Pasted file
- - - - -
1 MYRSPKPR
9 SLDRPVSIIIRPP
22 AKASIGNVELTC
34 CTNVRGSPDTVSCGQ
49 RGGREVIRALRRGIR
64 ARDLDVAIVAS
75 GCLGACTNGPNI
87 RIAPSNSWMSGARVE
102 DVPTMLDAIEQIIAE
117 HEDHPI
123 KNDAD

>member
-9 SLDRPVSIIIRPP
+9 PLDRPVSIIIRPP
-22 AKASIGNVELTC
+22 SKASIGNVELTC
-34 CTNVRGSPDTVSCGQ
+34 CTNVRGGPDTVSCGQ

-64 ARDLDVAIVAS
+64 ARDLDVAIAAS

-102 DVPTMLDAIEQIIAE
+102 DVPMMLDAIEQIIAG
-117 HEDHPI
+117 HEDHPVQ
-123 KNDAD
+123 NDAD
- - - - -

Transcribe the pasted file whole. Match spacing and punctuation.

1 MYRSPKPR
9 SLDRPVSIIIRPP
22 AKASIGNVELTC
34 CTNVRGSPDTVSCGQ
49 RGGREVIRALRRGIR
64 ARDLDVAIVAS
75 GCLGACTNGPNI
87 RIAPSNSWMSGARVE
102 DVPTMLDAIEQIIAE
117 HEDHPI
123 KNDAD

>member
-9 SLDRPVSIIIRPP
+9 PLDRPVSIIIRPP
-22 AKASIGNVELTC
+22 SKASIGNVELTC
-34 CTNVRGSPDTVSCGQ
+34 CTNVRGGPDTVSCGQ

-64 ARDLDVAIVAS
+64 ARDLDVAIAAS

-102 DVPTMLDAIEQIIAE
+102 DVPMMLDAIEQIIAG
-117 HEDHPI
+117 HEDHPVQ
-123 KNDAD
+123 NDAD